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# Relation between Field and Potential and Potential Energy of A System of Charges Class 12 Notes | EduRev

## Class 12 : Relation between Field and Potential and Potential Energy of A System of Charges Class 12 Notes | EduRev

The document Relation between Field and Potential and Potential Energy of A System of Charges Class 12 Notes | EduRev is a part of the Class 12 Course Physics Class 12.
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Key Points
• The electric field is a measure of force per unit charge; the electric potential is a measure of energy per unit charge.

• For a uniform field, the relationship between electric field (E), potential difference between points A and B (Δ), and distance between points A and B (d) is: E = - Δϕ/d

If the field is not uniform, calculus is required to solve.

• Potential is a property of the field that describes the action of the field upon an object.

Terms
Electric potential: The potential energy per unit charge at a point in a static electric field; voltage.
Electric field: A region of space around a charged particle, or between two voltages; it exerts a force on charged objects in its vicinity.

The relationship between electric potential and field is similar to that between gravitational potential and field in that the potential is a property of the field describing the action of the field upon an object. Electric field and potential in one dimension

The presence of an electric field around the static point charge (large red dot) creates a potential difference, causing the test charge (small red dot) to experience a force and move.

The electric field is like any other vector field—it exerts a force based on a stimulus, and has units of force times inverse stimulus. In the case of an electric field the stimulus is charge, and thus the units are NC-1. In other words, the electric field is a measure of force per unit charge.
The electric potential at a point is the quotient of the potential energy of any charged particle at that location divided by the charge of that particle. Its units are JC-1. Thus, the electric potential is a measure of energy per unit charge.
In terms of units, electric potential and charge are closely related. They share a common factor of inverse Coulombs (C-1), while force and energy only differ by a factor of distance (energy is the product of force times distance).
Thus, for a uniform field, the relationship between electric field (E), potential difference between points A and B (Δ), and distance between points A and B (d) is:
E = - Δϕ/d

The -1 coefficient arises from repulsion of positive charges: a positive charge will be pushed away from the positively charged plate, and towards a location of higher-voltage.
The above equation is an algebraic relationship for a uniform field. In a more pure sense, without assuming field uniformity, electric field is the gradient of the electric potential in the direction of x:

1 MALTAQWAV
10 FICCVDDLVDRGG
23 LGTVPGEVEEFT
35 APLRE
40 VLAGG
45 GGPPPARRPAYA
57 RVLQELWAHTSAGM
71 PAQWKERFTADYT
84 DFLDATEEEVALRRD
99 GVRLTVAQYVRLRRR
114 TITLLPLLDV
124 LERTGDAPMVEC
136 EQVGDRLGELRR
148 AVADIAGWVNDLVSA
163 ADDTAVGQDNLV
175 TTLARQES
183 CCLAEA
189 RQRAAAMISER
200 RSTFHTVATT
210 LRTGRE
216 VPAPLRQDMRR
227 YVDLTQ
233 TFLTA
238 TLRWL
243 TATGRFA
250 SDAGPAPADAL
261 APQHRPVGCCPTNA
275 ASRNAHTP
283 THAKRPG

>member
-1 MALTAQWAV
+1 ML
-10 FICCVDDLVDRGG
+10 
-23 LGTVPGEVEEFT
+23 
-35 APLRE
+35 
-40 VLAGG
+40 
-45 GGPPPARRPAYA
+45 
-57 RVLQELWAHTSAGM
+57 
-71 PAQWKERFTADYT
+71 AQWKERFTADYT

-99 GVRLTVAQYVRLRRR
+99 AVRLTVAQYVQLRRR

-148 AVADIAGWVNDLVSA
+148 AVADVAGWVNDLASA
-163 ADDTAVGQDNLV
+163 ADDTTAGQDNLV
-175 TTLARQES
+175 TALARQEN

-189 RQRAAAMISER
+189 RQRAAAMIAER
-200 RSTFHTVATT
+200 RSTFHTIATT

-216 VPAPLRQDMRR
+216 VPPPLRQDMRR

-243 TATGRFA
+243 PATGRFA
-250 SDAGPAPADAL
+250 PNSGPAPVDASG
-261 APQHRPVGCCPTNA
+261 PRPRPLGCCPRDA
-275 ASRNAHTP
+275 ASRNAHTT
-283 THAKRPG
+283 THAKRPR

Ex  = − dx/dV .

This can be derived from basic principles. Given that ∆P=W (change in the energy of a charge equals work done on that charge), an application of the law of conservation of energy, we can replace ∆P and W with other terms. ∆P can be substituted for its definition as the product of charge (q) and the differential of potential (dV). We can then replace W with its definition as the product of q, electric field (E), and the differential of distance in the x direction (dx):
qdV = −qExdx.

Potential Energy of A System of Charges
Consider the charges q1 and q2 initially at infinity and determine the work done by an external agency to bring the charges to the given locations.
Suppose, charge q1 is brought from infinity to the point r1. There is no external field against which work needs to be done, so work done in bringing q1 from infinity to r1 is zero. This charge produces a potential in space given by where r1P is the distance of a point P in space from the location of q1.
From the definition of potential, work done in bringing charge q2 from infinity to the point r2 is q times the potential at r2 due to q1: where r12 is the distance between points 1 and 2.
If q1q2 > 0, Potential energy is positive. For unlike charges (q1 q2 < 0), the electrostatic force is attractive.

Potential energy of a system of three charges q1, qand q located at r1, r2, r, respectively. To bring q first from infinity to r1, no work is required. Next bring q2 from infinity to r2. As before, work done in this step is The total work done in assembling the charges at the given locations is obtained by adding the work done in different steps, Offer running on EduRev: Apply code STAYHOME200 to get INR 200 off on our premium plan EduRev Infinity!

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